For the third time in 1912, Tagore sailed for England with the manuscript of Gitanjali and had an opportunity to meet with an Irish poet W. B. Yeats with the help of an English painter William Rothenstein who was fortunately known to him at Santiniketan. Yeats at first took the script without having very strong knowledge of Indian spiritual thought. Its unbounded sublimity and the style of mediation were fascinating and very rare in European literature. He was rather captivated. On his surprising note he writes, “These lyrics – which are in the original, my Indians tell me, full of subtlety of rhythm, of untranslatable delicates of colour, of metrical invention, display in their thought a world I have dreamed of all my life long.”

In Germany, Tagore becomes popular more than their native poets in the 1920s as he paid visits there thrice in 1921, 1926 and 1930. Rainer Maria Rilke, a poet of Austria-Germany, was in serious domination for a long time in Germany and Poland. People enjoyed his mystical poem with an extraordinary intensity but it is believed that Tagore surpassed his popularity with more insanity. Tagore had several meetings with Einstein over a number of issues, including truth, beauty and reality. It was rather interesting that these two giants had an entirely different position in their respective fields but came very close together through a fascinating debate. Tagore was an anti-realist while Einstein expresses his position as a realist on the question of the independence of objects other than human minds. Music, truth and beauty are the product of the human specified mind, Tagore claims.

On the other hand, Bertrand Russell was critical of Tagore’s infinite reality. They have had some unpleasant moments in London. However, they did not forget to greet each other about their writings. Russell’s essay on religion was highly praised by him that was exposed in his letter to Russell. Tagore became ‘world citizen’ for number of decades. He was a pacifist and an international peacemaker who attempted to appease the belligerent world powers before the Second World War. How much Tagore was in dismay before the Second World War, a booklet Sabhyatar Sangkat ( Crisis of Civilization) written shortly before his death would be a nice example of that.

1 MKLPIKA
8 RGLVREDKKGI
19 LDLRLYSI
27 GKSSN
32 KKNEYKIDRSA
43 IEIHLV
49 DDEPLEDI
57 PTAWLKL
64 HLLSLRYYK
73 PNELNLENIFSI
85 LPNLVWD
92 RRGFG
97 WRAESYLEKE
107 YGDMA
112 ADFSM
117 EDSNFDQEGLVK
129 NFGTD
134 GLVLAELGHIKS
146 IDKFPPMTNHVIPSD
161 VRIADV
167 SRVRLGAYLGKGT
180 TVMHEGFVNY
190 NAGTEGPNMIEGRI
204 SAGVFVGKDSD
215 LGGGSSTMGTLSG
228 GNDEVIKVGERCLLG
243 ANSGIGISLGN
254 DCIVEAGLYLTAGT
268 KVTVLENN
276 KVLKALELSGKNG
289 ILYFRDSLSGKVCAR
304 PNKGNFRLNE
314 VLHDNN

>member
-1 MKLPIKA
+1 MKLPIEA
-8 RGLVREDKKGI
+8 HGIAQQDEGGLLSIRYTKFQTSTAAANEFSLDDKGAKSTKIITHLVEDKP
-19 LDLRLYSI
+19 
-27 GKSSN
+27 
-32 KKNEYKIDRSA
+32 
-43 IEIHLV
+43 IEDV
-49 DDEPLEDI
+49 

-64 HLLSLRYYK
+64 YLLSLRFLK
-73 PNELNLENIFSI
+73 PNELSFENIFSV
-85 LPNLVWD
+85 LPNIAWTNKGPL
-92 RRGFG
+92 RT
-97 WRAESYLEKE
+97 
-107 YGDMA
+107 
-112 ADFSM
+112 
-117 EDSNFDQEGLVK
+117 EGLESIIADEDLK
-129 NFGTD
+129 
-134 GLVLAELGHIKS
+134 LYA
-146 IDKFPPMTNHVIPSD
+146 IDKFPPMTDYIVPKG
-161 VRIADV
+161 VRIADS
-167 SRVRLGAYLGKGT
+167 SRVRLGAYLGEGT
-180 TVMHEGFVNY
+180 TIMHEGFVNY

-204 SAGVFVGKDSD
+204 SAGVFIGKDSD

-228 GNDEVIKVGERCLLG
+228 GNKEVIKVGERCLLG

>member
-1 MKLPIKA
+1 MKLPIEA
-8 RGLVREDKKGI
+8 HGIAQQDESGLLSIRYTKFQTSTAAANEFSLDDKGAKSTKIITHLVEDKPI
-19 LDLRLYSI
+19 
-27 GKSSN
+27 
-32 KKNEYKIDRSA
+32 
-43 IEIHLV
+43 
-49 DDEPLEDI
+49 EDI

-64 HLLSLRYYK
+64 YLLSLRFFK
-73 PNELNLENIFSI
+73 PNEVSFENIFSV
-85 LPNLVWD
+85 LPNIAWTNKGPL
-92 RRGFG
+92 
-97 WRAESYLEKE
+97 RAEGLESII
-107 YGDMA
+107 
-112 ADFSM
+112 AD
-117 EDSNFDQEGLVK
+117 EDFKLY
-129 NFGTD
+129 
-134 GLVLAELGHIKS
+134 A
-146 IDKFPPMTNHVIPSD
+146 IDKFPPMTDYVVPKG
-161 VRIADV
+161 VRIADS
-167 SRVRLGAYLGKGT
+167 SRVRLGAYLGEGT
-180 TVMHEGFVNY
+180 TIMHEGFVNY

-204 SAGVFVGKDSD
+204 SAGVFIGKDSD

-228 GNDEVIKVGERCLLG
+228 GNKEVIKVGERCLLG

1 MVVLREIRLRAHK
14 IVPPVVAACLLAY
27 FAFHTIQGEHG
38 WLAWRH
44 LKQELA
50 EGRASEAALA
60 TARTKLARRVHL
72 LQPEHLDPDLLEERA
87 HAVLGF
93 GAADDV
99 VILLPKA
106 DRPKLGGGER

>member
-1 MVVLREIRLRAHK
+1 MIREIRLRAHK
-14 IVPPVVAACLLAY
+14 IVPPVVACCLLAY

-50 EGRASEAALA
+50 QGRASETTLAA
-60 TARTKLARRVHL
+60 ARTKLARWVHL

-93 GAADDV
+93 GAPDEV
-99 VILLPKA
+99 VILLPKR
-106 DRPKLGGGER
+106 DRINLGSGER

Rabindranath Tagore criticises nationalism in a very strict sense because he thinks that Indian thought is enriched through the long conglomeration of diverse knowledge that came from the west. In his Nobel lecture in 1921, he says, “West has need of the East as the East has the need of the West, and so the time has come when they should meet.” This is not surprising that he raises his voice against the unjust usurpation of the West and, at the same time, he concedes whatever the good of the West with an open mind. Further, he says in his historical speech, ‘I am glad that I have done some work to give expression to this great age when the East and the West are coming together.”

In 1931, when Tagore was turning around seventy, a book had been published named “The Golden Book of Tagore” to celebrate his septuagenarian birthday. I was quite amused to see that more than a hundred scholars of the West and East expressed their greetings to mark the day that ranges from America to Africa, Asia to Latin America. I felt from my own realisation that how tremendous feelings can be centred on a person!

 

The writer is a Professor, Dept. of Philosophy, Jagannath University, Dhaka. Email: [email protected]